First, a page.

“You just chat and then eventually people would say: ‘I’ve got a daughter and it’s her birthday. Would you come along?’

“Obviously you can’t go to every event. You try not to prioritise but there are special ones that you try and make more of an effort for. Someone like Connie, who wasn’t very well, that’s more important than just someone’s birthday party, but I still try and get back to people or send them a card.

“I don’t keep track of how many hours I spend replying to people because I don’t see it as a job. It’s more my mum who tells me I’ve got some messages so if I’ve got a bit of time, I’ll try and text people - if
I’ve got 10 minutes in the gym, for example.

“You get asked some random stuff, too. Like: ‘Can I have your undies?’ or ‘Can you do something for my pet dog?’ or ‘Come and be a butler for us.’ You have a laugh and then you move on quickly from those ones.

“What I don’t understand is that sometimes you just say hello to someone and they are like “Wow”, which is madness because I’m just a normal person.

“All I do is run around on a Saturday and I like doing it, so how can someone like me for that? It’s madness really when you think about the logic of it.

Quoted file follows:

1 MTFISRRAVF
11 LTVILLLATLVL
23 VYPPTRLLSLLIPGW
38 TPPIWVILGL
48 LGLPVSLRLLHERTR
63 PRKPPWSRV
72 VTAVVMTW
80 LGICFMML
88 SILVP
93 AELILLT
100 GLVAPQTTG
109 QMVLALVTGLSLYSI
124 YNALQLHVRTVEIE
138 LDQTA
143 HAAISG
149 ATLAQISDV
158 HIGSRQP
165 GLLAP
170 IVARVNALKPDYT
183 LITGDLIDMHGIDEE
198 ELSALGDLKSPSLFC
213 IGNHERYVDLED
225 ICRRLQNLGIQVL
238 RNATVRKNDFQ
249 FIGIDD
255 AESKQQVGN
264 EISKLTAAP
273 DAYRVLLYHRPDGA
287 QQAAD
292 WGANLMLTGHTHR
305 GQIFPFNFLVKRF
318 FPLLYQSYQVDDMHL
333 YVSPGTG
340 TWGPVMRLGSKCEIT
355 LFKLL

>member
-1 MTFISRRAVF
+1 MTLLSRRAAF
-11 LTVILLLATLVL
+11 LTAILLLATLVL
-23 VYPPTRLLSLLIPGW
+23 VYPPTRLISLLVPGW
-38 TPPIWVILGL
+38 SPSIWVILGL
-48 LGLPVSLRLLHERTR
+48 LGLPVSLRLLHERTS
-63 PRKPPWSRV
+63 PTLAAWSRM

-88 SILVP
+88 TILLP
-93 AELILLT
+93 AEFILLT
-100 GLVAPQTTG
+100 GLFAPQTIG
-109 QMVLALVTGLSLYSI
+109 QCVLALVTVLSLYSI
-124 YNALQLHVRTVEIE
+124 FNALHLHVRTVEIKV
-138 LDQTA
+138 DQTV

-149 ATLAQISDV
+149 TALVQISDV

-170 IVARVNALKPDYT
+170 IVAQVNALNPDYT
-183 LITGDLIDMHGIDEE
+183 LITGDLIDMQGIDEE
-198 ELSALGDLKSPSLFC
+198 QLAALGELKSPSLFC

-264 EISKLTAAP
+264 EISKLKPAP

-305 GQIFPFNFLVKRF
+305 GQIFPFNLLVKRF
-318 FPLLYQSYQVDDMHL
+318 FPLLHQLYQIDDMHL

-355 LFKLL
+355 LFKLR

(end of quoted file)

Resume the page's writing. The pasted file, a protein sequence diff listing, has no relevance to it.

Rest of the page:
“Maybe it’s because I’ve had a normal job as a personal trainer and not been in professional football that I see it differently to other players.

“But a lot of players don’t know anything other than being a footballer. It’s no different to being in the army all your life. You don’t know any different.”

Sinclair’s reputation among the Rovers faithful has led to an extraordinary number of man of the match awards coming his way from sponsors – around 15 in his 31 home games during his two seasons at the club. Or at least that’s how he sees it.

“There’s a running joke among the lads about the man of the match thing. I tell them it’s because I’m the best player but that’s definitely not the truth because we’ve got a great squad full of great players.